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About this journal

Between the time when the oceans drank Atlantis, and the rise of the sons of Aryas, there was an age undreamed of.  And unto this a young collector, who bought bronze items of beauty from the spinner rack...X-men, Conan, Doctor Strange, Defenders.  As he collected, he began to realize his sense of worth.  He mattered.  In time, his comic book collection could not easily be counted.  His collecting expanded into other areas and other kinds of comics and at times, he abandoned comics completely for other interests, sometimes selling key books, much to his regret.  Now, late in life, he is abandoning the relics of his former collection and has started anew.  With children soon to attend college, other collections, and the pressures of modern life, he is building a collection of bronze keys from the ground up, with an eye toward resale value and appreciation.  This is a detailed account of his Quest for Bronze.

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Entries in this journal

Westy Steve

Crom!

We're almost to real time now. My recap is winding to a close...I have two more books to show.  Here's the first: I bought this book sight unseen from a good friend.  I was absolutely stunned to open the box and see this.  I knew the grade but that was all.  I won't usually pay these kinds of dollars for a book (though I got a great friend-to-friend discount), but this is one that I've thought about buying for a few decades.  For the grade, it has everything going for it.  Nice centering, white pages, and almost no spine or staple stress.    

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Westy Steve

So here's that cheap unappreciated Neal Adams Superman.  I was showing this around in the Bronze Comics Forum:

 

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How can you not love this?  Superman at the gates of Hell!  How'd that happen?  Where are those gates?  What did the lady do, and should Superman help her?

I'm going to find out and I'll report back!

Edit:  OK, I read it.  A few things I can say, Curt Swan interior art and a Batman Cameo.  But I can't describe the plot without revealing spoilers.  I can say that it's a good story!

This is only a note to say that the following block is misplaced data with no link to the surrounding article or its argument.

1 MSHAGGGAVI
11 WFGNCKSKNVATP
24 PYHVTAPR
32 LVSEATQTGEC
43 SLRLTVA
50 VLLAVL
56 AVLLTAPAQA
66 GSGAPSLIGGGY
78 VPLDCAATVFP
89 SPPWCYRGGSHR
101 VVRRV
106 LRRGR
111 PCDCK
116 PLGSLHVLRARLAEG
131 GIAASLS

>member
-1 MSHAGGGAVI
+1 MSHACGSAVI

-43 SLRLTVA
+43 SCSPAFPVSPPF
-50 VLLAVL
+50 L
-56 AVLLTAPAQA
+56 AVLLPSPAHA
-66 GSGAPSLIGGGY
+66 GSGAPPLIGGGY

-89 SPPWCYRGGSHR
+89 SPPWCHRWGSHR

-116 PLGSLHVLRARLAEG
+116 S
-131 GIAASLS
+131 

Westy Steve

I bought this beauty at TampaCon

 

 

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Ordinarily, I would try to buy a nicer book, but this one was in the mid $300 range and my dollar seemed to go just far enough with this.  What I mean by that is that I saw a scraggly looking raw Batman 251 (perhaps a VG book) for $250 at the show.  It seems you almost have to pay at least $200 just to get a halfway decent raw book.  For the extra $100, I could get this.  It seems that the extra $100 was money well spent to attain a more presentable copy.  And yet, though it's not high grade, I don't really like pushing into the $400 range or more in filling my "box of thirty".  At least at this point.  Perhaps later when upgrading begins.  While this book gets a lot of hype, I have to say that it seems to be well-deserved.  Yes, the cover art is amazing.  But the entire book was drawn by Adams (not just the cover) and the story was very good,and established the Joker as a serious and dangerous adversary.  It's an important book, not just a pretty book.  

Note that I intentionally bought a book that has universal appeal.  There are a bunch of under-appreciated Neal Adams books, and some seem to come in and out of style, but this one is always a front runner.  There is an old expression that goes like this:  "The race does not always to go the fleet, nor the battle to the strong, but that's a hell of a good way to bet".

Footnote:  I did actually buy one book before this on a lark.  A cheap, underappreciated, out of favor, Neal Adams Superman.  But this Batman 251 is a serious and calculated addition to my collection instead of an impulse purchase.

Westy Steve

Back when I was collecting coins, I was interested in appreciation.  Yet I kept making the same mistake over and over.  A mistake that collecting Bronze Comics corrects.

Without fail, when presented with a cool looking coin from the early 1800's, vs. a cool looking coin from the modern era for the same price, I would always buy the old coin.  But that was a mistake....and here's why:

Imagine a coin made in the year 1800 worth $100.  Now compare that to another coin made in the year 2000, also worth $100.  Which is a better buy based on appreciation?  It's important to realize that the coin made in 1800 took 217 years to appreciate to a value of $100.  Yet the coin made in 2000 did it in a scant 17 years!   In summary, the newer coin is increasing in value at a much faster rate!